A traditional X server release was a tag in that git directory. An XWayland-only release is basically an rm -rf hw/*-but-not-xwayland followed by a tag, an Xorg-only release is basically an rm -rf hw/*-but-not-xfree86 [2].

In theory, we could've moved all these out into separate projects a while ago but the benefits are small and no-one has the time for that anyway.

So there you have it - you can have Xorg-only or XWayland-only releases without the world coming to an end.

Now, for the "Xorg is dead" claims - it's very likely that the current release will be the last Xorg release. [3] There is little interest in an X server that runs on hardware, or rather: there's little interest in the effort required to push out releases. Povilas did a great job in getting this one out but again, it's likely this is the last release. [4]

Xwayland - very different, it'll hang around for a long time because it's "just" a protocol translation layer. And of course the interest is there, so we have volunteers to do the releases.

So basically: expecting Xwayland releases, be surprised (but not confused) by Xorg releases.

[1] Github of course doesn't exist yet because we're in the 80s. Time-travelling is complicated.
[2] Historical directory name, just accept it.
[3] Just like the previous release...
[4] At least until the next volunteer steps ups. Turns out the problem "no-one wants to work on this" is easily fixed by "me! me! I want to work on this". A concept that is apparently quite hard to understand in the peanut gallery.

September 21, 2021

Properties, introspection, and you

It is a truth universally acknowledged, that a GObject class in possession of a property, must be in want of an accessor function.

The main issue with that statement is that it’s really hard to pair the GObject property with the accessor functions that set the property’s value, and retrieve it.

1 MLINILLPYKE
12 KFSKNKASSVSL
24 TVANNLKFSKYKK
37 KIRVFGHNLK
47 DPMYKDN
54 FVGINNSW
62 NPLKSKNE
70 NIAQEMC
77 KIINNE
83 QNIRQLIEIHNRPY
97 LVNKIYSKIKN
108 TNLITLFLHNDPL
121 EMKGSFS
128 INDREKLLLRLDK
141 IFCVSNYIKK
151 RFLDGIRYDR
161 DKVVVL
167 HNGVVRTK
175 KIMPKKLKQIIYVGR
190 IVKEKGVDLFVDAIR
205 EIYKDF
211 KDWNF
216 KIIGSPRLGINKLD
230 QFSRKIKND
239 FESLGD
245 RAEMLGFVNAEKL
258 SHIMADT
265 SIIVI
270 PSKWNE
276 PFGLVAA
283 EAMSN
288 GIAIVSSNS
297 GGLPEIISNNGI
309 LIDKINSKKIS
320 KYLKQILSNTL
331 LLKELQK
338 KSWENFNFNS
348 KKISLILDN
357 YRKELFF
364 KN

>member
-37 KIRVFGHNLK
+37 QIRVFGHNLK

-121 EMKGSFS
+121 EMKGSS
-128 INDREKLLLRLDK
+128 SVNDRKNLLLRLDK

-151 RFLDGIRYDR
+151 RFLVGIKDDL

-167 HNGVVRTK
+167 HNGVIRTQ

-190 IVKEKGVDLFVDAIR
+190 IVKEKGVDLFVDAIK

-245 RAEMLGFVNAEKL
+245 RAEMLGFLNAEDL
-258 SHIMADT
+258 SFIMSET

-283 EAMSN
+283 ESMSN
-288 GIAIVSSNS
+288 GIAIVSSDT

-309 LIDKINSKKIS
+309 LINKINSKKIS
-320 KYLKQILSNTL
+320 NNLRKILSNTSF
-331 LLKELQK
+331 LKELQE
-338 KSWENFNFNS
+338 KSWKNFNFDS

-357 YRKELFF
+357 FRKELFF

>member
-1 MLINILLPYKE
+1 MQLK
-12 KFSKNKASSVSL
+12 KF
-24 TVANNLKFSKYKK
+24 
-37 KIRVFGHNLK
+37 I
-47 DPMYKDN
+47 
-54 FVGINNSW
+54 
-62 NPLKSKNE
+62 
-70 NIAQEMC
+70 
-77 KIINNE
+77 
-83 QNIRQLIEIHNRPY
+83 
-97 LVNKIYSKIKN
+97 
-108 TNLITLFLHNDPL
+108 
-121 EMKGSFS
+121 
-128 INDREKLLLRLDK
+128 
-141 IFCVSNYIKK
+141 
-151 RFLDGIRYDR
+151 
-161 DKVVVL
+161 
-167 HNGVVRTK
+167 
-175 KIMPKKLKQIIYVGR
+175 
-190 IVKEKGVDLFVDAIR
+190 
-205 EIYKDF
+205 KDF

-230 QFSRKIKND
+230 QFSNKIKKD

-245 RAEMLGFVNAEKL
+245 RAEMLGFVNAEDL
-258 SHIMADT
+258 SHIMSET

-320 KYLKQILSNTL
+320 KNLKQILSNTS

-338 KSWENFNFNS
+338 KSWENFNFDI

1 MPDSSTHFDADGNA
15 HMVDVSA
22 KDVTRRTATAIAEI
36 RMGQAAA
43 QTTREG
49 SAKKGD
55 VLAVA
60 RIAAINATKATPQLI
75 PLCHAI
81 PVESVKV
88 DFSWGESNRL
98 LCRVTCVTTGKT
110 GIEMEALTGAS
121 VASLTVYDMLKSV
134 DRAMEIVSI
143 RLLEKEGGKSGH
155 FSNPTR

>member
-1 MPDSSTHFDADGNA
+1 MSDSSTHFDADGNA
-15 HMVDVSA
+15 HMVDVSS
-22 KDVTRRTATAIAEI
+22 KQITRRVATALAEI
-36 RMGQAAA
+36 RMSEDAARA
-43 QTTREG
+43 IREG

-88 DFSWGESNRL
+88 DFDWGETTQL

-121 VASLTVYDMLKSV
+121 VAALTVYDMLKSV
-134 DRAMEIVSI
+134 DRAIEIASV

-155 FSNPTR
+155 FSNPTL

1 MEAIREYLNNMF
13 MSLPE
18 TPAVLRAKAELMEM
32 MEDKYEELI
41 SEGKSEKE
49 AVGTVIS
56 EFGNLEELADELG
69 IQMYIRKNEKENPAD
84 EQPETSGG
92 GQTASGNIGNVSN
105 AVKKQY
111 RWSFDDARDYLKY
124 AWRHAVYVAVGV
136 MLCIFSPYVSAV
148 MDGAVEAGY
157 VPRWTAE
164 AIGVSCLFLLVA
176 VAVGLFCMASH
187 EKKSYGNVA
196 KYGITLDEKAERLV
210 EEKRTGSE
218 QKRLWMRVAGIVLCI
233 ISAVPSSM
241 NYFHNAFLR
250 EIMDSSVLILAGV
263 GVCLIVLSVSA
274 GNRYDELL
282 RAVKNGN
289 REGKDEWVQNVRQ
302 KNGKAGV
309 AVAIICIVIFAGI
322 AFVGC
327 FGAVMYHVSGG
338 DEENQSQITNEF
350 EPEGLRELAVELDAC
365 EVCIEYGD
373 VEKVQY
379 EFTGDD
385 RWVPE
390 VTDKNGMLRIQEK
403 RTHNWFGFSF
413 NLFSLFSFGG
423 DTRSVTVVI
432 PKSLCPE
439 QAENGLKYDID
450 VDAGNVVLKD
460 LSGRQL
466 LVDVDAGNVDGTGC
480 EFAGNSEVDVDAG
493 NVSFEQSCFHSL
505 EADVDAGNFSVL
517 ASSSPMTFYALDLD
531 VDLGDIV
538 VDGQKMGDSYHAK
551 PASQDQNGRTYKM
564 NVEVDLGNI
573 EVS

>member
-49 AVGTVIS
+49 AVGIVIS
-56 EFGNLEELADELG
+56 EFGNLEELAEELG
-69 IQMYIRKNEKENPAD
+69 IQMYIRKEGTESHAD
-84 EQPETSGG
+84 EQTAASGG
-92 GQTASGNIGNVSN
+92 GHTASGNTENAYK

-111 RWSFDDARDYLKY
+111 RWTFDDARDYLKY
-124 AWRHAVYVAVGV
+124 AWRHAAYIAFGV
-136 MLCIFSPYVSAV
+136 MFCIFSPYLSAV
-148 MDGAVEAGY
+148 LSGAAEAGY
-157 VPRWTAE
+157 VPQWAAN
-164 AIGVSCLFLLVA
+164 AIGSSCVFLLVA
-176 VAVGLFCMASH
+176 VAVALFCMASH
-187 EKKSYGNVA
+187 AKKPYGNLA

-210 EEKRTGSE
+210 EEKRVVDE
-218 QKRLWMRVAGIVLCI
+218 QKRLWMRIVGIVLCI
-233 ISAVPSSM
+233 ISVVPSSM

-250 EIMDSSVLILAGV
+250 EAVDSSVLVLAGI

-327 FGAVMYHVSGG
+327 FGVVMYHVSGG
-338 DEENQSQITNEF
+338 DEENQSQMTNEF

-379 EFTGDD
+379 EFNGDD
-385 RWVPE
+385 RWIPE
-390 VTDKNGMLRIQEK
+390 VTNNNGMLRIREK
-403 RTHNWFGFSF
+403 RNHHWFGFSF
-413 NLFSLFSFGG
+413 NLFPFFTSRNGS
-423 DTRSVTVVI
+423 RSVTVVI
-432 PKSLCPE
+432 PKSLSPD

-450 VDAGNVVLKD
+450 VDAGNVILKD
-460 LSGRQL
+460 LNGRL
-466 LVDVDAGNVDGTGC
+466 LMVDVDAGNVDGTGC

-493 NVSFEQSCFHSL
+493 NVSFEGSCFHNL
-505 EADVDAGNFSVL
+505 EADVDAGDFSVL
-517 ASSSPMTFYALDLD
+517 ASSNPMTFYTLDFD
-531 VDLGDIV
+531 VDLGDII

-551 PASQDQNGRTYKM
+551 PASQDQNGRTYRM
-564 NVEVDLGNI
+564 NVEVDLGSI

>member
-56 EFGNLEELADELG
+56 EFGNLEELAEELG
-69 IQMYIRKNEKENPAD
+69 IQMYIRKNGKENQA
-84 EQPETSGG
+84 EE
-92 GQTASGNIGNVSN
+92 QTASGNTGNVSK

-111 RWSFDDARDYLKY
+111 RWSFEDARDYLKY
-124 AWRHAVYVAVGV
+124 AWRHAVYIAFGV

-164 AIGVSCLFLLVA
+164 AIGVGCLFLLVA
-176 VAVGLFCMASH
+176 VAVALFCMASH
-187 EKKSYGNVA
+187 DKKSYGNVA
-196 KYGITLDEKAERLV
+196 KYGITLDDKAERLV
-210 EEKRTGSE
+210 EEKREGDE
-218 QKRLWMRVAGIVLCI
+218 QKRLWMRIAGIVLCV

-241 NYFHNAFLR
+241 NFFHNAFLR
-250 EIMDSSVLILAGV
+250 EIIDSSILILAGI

From a documentation perspective, tools might not establish any relation (gtk-doc), or they might require some additional annotation to do so (gi-docgen); but at the introspection level there’s nothing in the XML or the binary data that lets you go from a property name to a setter, or a getter, function. At least, until now.

GObject-introspection 1.70, released alongside GLib 2.70 and GNOME 41, introduced various annotations for both properties and methods that let you go from one to the other; additionally, new API was added to libgirepository to allow bindings to dynamic languages to establish that relation at run time.

Annotations

If you have a property, and you document it as you should, you’ll have something like this:

/**
 * YourWidget:your-property
 *
 * A property that does something amazing.
 */

If you want to associate the setter and getter functions to this property, all you need to do is add the following identifier annotations to it:

/**
 * YourWidget:your-property: (setter set_your_property) (getter get_your_property)
 *
 * A property that does something amazing.
 */

The (setter) and (getter) annotations take the name of the method that is used to set, and get, the property, respectively. The method name is relative to the type, so you should not pass the C symbol.

On the accessor methods side, you have two additional annotations:

/**
 * your_widget_set_your_property: (set-property your-property)
 * @self: your widget
 * @value: the value to set
 *
 * Sets the given value for your property.
 */